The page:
FL Supreme Court rules that you can be forced from car during traffic stop

Reporter: Haley Zarcone
Published: Updated:

The days of telling police “no” are over.

The Florida Supreme Court ruled that you can be kicked out of your car during a traffic stop so a K-9 can search it.

Some worry this goes against the 4th Amendment, which protects you from unreasonable searches.

You shouldn’t have to get out of the car unless you’re asked to, and you shouldn’t have to unless law enforcement is conducting a search.

You can lawfully refuse such a search, but if a K-9 unit is present and is searching your car, it’s now a law that you have to obey.

As a driver in Florida, what rights do you have?

“Drivers in Florida don’t have any rights; they have privileges, and they have a privilege to drive on the roads in the State of Florida,” said Scot Goldberg, a managing partner of law firm Goldberg and Abraham in Fort Myers.

Although every person has constitutional rights, freedom of speech and protection from unreasonable searches and seizures are just two, but how do those come into play when you’re pulled over?

“If they pulled you over for a traffic infraction, and they have reasonable leave, for [example] that you may be having drugs in your vehicle, and they want to do a drug sweep, there’s not a whole lot you can do about it. My recommendation is just cooperate and don’t make any statements and let your lawyers do any arguing if there’s going to be any,” Goldberg said.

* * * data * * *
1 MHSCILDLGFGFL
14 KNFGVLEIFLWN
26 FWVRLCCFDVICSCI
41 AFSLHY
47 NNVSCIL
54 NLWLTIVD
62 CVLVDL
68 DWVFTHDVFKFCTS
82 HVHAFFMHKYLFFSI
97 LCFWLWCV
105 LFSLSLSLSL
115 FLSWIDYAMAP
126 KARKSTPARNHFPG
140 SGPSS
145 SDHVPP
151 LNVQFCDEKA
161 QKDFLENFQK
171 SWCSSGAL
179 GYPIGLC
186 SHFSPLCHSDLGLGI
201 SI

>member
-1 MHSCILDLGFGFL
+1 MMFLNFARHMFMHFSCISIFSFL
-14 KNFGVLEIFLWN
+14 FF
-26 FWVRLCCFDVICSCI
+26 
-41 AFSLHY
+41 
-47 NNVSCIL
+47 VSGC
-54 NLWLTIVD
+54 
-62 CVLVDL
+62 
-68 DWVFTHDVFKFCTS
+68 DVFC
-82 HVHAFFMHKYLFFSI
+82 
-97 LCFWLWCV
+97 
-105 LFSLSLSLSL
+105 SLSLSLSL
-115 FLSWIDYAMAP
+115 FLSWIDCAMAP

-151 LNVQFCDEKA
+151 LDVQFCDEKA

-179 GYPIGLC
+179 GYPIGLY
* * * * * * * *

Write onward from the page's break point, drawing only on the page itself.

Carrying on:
The Florida Supreme Court ruled 5-1 that drivers can be told to get out of their cars during drug sweeps conducted by a K-9 unit.

Goldberg said he believes this ruling was made for one reason: safety.

“Ultimately, when you’re asking for a search, or you’re calling a K-9 in, if you do have something in the vehicle, or you do have something to hide, that really heightens the possibility of somebody being hurt or somebody making a very poor decision on driving away using a firearm, using a weapon,” Goldberg said.

If you’re asked to get out of your car for a K-9 search and you don’t, Goldberg said you could face charges of resisting law enforcement.

Bottom line, Goldberg said when it comes to stops with law enforcement, be respectful and give the information asked of you, but legally, you don’t have to answer questions like on where you are going or coming from.

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